There once was a beautiful boy, he struggled with many things and then he got very sick. He was still the same beautiful boy but he was hidden from his family and transformed into something that was not the likeness of himself. He appeared so different on the outside that after a time it was hard for even his parents to remember the beautiful boy that he was. There was a shell around it him, it seemed as though it was him but there was only a trace of who he used to be in the dim light of his eyes. His mother loved this boy more than her own life, she fought for him every day. She made many mistakes as all mothers do, she fell hard on her face but like a warrior she got up and she fought for him. With blood a sweat and tears she fought for him, on her knees and with heartfelt tears she begged the God that she loved to save her son and save her family. As God often does, He didn't answer immediately, He was surely at work but He was doing more than just working on the boy, He was working in the heart of the mother, whom He truly loved and knew that she was more than she realized. He had hopes and dreams and plans for the boy and his mother that were beyond either of their understanding. Yet sometimes hopes and dreams are grown in the soils of hardships and pain. God had a plan to use this mother and the boy to bring hope and light to others who would walk a similar path. The mother clung to her faith if only by a thread and others prayed for her when she didn't have the strength to pray for herself. The mother woke up one day as if from a daze and realized that she could not properly take care of the boy if she didn't take care of herself. She realized she was weak and thirsty and tired and worn from the years of trial. It was so hard to change, as she had always put the boy first, but she realized that if she continued this way, she wouldn't be strong enough to care for the boy so she set off to take care of herself first. She first admitted she couldn't do everything for him, she needed help so she asked for it. She enlisted others to help her. She started to talk about her struggles and bring her pain into the light. The more the light shown on her the more she grew and strength entered her body and feed her soul. She started to make herself a priority, she feed herself with nourishing food and exercise to strengthen her mind and body. She took care to sleep and she fed her mind with words of truth and empowerment. She threw off the sack of heavy bricks and lies that kept her from standing up tall. Something strange happened. She started to see the boy under the mask that kept him hidden, she remember the child he was and she spoke truth into his life. She prayed over him when he was asleep and even though he was still hidden from her she believed and started to hope that he would get better. She refused to entertain the thoughts that added weight to her backpack, she threw them off along with the lies of her inadequacy and she started to walk with her head held high. Even when he wasn't well, she became well, because she knew that his healing depended on her caring first for herself. She set her heart towards the belief that he would be fully healed and she told herself this even when it wasn't true yet.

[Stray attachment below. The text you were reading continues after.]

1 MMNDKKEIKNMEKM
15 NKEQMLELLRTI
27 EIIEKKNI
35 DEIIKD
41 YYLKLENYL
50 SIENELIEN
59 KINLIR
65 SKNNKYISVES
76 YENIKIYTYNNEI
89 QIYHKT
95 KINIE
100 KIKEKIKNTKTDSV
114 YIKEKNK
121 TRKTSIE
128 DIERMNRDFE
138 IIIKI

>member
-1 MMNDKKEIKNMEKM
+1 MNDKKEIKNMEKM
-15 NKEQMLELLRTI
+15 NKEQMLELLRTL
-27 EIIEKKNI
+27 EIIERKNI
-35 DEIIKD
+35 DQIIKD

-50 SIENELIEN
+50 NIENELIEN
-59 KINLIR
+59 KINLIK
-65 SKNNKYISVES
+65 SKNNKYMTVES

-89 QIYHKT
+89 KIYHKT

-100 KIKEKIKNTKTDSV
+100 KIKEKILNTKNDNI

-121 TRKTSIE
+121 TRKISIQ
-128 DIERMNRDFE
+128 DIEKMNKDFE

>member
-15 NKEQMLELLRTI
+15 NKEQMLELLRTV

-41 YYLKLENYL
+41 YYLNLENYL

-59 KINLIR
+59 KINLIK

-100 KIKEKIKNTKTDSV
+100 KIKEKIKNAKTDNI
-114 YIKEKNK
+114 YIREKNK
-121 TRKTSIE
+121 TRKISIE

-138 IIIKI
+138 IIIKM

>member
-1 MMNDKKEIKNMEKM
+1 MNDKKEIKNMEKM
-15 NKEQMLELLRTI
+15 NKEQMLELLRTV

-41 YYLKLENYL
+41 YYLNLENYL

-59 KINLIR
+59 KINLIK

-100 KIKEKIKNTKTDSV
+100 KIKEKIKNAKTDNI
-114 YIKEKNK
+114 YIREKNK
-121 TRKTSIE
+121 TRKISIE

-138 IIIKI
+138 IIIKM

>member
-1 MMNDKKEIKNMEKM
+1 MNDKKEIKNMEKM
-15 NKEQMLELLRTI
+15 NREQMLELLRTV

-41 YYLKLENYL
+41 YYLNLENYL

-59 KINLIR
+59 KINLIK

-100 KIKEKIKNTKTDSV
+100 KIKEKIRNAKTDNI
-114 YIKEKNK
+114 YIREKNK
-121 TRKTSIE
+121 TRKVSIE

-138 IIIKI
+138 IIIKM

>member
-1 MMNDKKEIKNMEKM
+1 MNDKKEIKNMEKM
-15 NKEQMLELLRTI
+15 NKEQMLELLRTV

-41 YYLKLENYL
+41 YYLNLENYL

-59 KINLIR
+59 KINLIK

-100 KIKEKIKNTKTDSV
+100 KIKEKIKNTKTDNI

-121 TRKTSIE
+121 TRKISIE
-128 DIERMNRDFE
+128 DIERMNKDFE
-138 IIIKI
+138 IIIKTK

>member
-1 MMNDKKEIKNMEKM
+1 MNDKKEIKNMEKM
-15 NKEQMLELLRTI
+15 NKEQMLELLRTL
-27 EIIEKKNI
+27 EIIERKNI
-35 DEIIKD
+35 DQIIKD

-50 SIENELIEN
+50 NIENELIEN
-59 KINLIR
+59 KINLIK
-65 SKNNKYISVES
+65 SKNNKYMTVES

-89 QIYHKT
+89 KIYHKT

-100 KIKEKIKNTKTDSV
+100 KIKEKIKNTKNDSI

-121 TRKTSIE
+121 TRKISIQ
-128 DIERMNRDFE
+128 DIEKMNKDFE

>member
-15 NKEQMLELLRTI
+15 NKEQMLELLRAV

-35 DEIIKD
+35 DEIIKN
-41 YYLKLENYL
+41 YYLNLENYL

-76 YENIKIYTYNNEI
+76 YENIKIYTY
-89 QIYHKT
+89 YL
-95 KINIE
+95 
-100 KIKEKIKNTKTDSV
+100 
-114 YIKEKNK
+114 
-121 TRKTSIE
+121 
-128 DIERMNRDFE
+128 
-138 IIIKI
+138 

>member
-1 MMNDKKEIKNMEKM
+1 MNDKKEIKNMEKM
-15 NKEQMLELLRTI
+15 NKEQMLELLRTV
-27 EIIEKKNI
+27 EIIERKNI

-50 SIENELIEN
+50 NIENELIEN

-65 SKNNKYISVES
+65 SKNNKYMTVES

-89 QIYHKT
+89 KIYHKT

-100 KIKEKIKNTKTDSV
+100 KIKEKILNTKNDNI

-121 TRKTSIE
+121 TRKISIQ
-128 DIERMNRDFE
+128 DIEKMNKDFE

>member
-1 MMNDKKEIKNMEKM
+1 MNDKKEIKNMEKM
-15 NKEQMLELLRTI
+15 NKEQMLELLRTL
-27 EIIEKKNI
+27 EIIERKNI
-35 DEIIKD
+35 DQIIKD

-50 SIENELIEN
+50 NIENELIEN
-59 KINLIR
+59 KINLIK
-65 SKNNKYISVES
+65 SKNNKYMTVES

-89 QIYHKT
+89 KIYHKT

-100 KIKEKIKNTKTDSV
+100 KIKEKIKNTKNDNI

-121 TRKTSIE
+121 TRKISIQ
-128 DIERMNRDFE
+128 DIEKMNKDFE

This mother grew and she thrived and she lived to tell her story to any who would hear it. She didn't have the perfect boy, and she wasn't the perfect mother. But she was the best mother she could be. Her beautiful boy came back to her, and even when he struggles now, she doesn't react or fall back into fear that he will be taken again, for she knows he is always her beautiful boy, and she knows she is the best mother for him. She has come to be this mother as she grew out of the soil of adversity, nothing can steal this from her, she has lived to tell the story and so will you.
This is an amazing video by Brene Brown, it really encouraged me and inspired this post: https://www.youtube.com/watch?v=iCvmsMzlF7o